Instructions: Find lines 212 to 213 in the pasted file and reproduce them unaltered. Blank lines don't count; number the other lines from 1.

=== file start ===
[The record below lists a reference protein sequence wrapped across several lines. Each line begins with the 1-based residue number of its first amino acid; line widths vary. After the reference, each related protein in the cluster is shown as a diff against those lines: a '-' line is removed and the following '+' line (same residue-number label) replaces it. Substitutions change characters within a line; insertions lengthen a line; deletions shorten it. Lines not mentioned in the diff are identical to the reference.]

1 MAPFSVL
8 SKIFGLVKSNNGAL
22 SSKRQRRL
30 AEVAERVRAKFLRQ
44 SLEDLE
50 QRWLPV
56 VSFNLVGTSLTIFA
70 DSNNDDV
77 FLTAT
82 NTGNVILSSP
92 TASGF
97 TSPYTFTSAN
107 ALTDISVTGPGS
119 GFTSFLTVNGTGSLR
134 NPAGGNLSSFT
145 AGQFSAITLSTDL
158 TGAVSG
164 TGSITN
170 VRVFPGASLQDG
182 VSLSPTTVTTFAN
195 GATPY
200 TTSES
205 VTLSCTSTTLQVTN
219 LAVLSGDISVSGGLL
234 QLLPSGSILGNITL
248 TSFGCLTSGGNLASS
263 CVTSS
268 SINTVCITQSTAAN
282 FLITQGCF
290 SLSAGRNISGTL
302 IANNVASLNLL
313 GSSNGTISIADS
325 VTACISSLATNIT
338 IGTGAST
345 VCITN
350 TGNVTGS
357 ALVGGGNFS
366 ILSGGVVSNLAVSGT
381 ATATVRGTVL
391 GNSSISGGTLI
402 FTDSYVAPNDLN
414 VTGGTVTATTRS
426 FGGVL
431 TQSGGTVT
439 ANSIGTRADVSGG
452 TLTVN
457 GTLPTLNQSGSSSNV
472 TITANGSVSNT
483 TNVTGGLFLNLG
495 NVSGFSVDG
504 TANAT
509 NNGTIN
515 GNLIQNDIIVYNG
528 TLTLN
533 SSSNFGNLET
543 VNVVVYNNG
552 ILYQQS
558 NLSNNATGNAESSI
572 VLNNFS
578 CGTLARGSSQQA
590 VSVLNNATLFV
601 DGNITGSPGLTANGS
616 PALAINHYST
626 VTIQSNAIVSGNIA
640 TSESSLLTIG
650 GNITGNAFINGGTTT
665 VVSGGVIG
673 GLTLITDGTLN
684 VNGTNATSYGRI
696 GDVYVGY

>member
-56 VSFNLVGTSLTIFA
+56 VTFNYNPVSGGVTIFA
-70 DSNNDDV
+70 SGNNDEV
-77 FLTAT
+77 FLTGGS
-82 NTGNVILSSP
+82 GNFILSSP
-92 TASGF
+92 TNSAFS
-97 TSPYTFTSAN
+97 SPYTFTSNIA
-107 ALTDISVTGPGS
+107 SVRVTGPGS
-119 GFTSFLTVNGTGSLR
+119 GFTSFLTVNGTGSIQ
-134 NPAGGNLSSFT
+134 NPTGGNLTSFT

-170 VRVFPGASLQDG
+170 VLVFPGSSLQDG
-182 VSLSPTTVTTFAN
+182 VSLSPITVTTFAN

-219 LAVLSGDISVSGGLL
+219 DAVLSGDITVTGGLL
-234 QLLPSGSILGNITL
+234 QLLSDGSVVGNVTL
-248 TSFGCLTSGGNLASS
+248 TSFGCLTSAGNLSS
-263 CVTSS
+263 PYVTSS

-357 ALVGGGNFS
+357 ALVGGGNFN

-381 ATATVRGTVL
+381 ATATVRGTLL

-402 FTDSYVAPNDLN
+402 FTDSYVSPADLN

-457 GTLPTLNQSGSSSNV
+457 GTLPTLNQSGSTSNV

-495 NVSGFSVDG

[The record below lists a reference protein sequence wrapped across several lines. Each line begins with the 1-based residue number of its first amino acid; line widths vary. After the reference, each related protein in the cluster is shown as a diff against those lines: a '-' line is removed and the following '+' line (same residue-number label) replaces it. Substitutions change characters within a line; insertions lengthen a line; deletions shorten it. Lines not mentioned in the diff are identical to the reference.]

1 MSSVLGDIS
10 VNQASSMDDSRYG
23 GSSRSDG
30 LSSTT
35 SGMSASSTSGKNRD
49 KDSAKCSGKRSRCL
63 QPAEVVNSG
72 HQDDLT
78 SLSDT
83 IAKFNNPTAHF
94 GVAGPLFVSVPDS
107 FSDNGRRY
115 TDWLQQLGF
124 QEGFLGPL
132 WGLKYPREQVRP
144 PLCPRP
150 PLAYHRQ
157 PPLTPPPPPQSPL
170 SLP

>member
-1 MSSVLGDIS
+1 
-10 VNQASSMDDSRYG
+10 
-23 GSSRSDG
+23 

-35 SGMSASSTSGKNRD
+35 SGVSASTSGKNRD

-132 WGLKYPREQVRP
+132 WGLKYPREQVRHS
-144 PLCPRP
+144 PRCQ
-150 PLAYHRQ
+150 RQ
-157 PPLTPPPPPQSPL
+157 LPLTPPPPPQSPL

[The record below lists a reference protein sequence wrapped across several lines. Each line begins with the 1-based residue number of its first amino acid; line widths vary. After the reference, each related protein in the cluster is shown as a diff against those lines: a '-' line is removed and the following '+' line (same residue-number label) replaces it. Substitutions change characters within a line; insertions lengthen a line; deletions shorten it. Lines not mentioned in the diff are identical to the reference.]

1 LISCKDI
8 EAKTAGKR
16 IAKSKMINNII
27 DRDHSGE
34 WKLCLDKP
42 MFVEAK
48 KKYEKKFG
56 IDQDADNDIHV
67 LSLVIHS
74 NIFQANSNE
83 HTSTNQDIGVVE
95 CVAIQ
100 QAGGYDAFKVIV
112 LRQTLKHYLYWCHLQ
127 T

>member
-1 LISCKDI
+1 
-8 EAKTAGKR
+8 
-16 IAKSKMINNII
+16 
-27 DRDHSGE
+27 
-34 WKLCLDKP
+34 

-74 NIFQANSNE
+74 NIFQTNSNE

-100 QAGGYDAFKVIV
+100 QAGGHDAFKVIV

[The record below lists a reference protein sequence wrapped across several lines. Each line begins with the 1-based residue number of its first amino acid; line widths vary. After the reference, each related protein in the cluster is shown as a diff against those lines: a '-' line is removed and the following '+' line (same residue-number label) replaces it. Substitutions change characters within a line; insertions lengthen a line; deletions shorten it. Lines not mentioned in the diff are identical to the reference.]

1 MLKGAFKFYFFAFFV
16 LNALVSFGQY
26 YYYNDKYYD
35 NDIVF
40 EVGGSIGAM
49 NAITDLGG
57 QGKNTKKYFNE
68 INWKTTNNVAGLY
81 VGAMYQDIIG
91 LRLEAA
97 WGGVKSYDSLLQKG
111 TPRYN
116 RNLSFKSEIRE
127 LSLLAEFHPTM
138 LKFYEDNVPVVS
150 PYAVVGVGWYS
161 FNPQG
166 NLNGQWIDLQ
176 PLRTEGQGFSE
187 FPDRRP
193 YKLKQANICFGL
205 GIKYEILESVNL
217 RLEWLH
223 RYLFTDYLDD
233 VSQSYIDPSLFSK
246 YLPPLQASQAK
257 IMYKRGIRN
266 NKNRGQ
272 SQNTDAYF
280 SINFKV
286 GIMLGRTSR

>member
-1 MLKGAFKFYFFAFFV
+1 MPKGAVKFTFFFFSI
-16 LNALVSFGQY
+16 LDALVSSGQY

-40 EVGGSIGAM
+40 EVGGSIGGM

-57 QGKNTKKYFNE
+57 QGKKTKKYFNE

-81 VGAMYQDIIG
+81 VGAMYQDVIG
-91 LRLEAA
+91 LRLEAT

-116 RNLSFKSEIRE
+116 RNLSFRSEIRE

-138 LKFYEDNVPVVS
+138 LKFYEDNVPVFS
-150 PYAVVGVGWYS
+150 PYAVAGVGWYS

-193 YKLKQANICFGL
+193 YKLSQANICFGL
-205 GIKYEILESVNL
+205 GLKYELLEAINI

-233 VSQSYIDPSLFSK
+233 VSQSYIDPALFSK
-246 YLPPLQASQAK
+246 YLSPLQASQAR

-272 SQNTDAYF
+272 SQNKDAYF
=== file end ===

>member
-1 MLKGAFKFYFFAFFV